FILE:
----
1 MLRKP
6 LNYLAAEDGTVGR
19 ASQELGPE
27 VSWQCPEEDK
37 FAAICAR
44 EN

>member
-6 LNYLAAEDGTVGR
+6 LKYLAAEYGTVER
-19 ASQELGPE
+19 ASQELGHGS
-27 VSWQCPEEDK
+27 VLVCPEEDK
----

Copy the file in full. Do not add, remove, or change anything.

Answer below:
1 MLRKP
6 LNYLAAEDGTVGR
19 ASQELGPE
27 VSWQCPEEDK
37 FAAICAR
44 EN

>member
-6 LNYLAAEDGTVGR
+6 LKYLAAEYGTVER
-19 ASQELGPE
+19 ASQELGHGS
-27 VSWQCPEEDK
+27 VLVCPEEDK